HONG KONG (Nikkei Markets) -- Hong Kong shares jumped to an eight-month high on Monday, buoyed by Chinese financial heavyweights, as investors cheered the imminent signing of the first phase of a Sino-American trade deal.
The Hang Seng Index added 1.1% to 28,954.94, its highest close since May 2019. China Construction Bank and Ping An Insurance Group advanced 1.2% and 2.6%, respectively. Internet services heavyweight Tencent Holdings rose 2% to HK$406.40, its highest close since June 2018.
Market focus has been on the formalization of the first phase of a U.S.-China trade deal, due to take place on Wednesday in Washington. The deal marks a rollback of some U.S. tariffs on Chinese goods, a halt in further punitive trade tariffs and a Chinese pledge to buy more American agricultural produce. More details could become available once the pact is signed. U.S. President Donald Trump has said that he will travel to Beijing later to discuss the next phase of negotiations.
"Even though we are still not sure about the exact details of the trade deal, people basically believe that details have been confirmed," said Kingston Lin, managing director for asset management at Canfield Securities.
He expects more volatility for the Hang Seng Index when the second round of trade negotiations begins.
Equities on Wall Street retreated on Friday after data showed U.S. nonfarm payrolls rose 145,000 in December, lower than the 164,000 increase analysts polled by Reuters were expecting. The U.S. Federal Reserve, which cut rates three times last year before signaling a pause, is scheduled to review policy when it meets on Jan. 28 and 29.
On the mainland, the Shanghai Composite gained 0.8%, while the yuan traded onshore jumped 0.4% against the dollar to 6.8899.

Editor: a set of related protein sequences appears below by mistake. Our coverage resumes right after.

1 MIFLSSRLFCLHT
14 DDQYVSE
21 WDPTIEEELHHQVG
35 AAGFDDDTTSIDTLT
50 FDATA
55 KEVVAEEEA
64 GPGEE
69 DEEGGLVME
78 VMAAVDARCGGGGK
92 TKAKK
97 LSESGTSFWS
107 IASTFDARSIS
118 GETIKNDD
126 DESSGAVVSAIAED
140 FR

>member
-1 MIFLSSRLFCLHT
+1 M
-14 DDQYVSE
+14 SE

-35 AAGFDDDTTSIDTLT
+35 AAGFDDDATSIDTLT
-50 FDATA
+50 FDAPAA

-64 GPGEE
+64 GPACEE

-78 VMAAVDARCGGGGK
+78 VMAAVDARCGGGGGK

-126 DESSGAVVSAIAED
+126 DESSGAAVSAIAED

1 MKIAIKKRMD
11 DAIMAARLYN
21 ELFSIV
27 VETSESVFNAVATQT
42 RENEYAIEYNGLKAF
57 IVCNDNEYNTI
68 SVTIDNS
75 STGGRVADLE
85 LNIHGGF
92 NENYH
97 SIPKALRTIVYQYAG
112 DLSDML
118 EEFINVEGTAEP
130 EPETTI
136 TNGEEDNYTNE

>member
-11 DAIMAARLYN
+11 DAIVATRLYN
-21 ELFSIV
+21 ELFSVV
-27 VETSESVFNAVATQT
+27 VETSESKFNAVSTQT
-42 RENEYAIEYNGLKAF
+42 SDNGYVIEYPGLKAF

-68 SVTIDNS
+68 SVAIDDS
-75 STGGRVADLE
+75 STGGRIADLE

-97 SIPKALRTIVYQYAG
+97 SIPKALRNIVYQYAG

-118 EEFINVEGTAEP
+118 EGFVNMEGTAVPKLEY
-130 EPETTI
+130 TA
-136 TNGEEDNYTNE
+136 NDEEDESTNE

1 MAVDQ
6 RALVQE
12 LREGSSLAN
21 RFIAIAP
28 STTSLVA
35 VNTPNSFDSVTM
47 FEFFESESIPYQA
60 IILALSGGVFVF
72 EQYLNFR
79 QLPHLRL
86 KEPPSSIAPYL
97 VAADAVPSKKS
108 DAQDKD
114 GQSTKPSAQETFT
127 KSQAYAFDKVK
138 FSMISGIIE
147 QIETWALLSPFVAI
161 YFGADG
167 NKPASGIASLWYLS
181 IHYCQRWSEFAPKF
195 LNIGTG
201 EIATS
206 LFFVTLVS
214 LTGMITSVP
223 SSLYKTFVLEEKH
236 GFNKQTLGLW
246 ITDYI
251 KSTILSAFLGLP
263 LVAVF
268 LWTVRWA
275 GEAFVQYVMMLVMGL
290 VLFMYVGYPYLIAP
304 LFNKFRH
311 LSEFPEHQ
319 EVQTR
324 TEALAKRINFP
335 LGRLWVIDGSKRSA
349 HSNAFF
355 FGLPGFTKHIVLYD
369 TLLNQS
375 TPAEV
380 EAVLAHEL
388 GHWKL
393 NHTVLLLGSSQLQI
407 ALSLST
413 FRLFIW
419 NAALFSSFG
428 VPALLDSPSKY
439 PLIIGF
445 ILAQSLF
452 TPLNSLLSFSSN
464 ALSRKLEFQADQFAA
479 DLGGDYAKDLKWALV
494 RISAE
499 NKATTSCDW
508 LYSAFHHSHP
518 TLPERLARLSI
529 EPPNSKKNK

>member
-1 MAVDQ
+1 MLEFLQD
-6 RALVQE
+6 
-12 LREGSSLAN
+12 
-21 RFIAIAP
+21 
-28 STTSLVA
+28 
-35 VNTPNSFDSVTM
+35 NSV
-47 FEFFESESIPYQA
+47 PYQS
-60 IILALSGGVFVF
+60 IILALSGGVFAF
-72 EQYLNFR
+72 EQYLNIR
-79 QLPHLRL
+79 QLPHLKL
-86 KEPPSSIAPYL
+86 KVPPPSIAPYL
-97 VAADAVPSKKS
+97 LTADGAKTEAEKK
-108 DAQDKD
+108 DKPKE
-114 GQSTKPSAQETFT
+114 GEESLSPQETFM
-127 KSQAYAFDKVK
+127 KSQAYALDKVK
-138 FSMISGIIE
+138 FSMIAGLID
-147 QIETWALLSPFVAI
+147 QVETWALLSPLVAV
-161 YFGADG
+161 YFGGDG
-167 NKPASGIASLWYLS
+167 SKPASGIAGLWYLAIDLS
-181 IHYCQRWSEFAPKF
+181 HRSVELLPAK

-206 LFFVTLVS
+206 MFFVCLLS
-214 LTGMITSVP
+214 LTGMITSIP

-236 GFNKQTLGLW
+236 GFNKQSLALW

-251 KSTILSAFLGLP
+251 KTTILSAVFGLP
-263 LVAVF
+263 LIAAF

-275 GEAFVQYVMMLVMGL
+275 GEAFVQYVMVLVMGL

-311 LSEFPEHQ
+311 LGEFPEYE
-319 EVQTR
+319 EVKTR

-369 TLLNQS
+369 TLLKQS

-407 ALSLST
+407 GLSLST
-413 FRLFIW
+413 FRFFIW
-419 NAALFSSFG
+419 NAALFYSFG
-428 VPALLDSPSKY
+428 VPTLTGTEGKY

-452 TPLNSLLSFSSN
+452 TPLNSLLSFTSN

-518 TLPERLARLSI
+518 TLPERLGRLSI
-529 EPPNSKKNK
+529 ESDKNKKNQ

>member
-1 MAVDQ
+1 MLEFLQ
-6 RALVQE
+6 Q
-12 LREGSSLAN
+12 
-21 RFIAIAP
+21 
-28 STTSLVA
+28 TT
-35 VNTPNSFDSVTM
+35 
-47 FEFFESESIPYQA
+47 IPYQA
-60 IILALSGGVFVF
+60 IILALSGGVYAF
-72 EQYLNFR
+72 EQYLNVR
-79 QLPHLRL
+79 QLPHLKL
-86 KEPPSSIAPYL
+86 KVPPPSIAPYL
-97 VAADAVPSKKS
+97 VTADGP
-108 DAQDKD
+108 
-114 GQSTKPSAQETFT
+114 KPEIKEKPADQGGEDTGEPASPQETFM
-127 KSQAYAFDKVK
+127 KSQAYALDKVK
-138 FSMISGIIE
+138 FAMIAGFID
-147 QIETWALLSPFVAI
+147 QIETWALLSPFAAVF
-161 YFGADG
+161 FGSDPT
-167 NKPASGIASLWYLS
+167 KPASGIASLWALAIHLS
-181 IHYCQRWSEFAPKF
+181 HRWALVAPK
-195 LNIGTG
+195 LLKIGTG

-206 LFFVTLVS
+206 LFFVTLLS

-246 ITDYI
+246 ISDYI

Chow Tai Fook Jewellery Group rose 3.6% in Hong Kong after reporting a 2% increase in third-quarter same-store sales for mainland China. The company said same-store sales for Hong Kong and Macao declined 35% during the quarter.
Electric-vehicle maker BYD surged 15.9% after Miao Yu, China's minister of industry and information technology, said over the weekend that the government would not implement a significant cut this year to subsidies for new energy vehicles.
Geely Automobile Holding added 2.1%. The carmaker has held talks as it considers injecting cash into London-listed luxury carmaker Aston Martin, the Financial Times reported on Friday, citing four people familiar with the discussions. A spokesperson for Geely declined to comment.
Personal care and tissue products maker Vinda International Holdings climbed 5% after saying it expects profit for 2019 to have risen by more than 70% from a year earlier.
Freeman FinTech added 0.1% in an upbeat broad market, erasing early losses. The company on Friday said it expected the operating environment to remain challenging for the remainder of its financial year ending in March. It reported a net loss of 1.59 billion Hong Kong dollars ($204.7 million) for the six months ended Sept. 30, narrowing from HK$1.76 billion a year earlier.
Forward Fashion (International) Holdings tumbled 27% to HK$1.46 as the fashion apparel retailer made its trading debut in the city after raising HK$200 million in gross proceeds from an initial public offering.
-- Benny Kung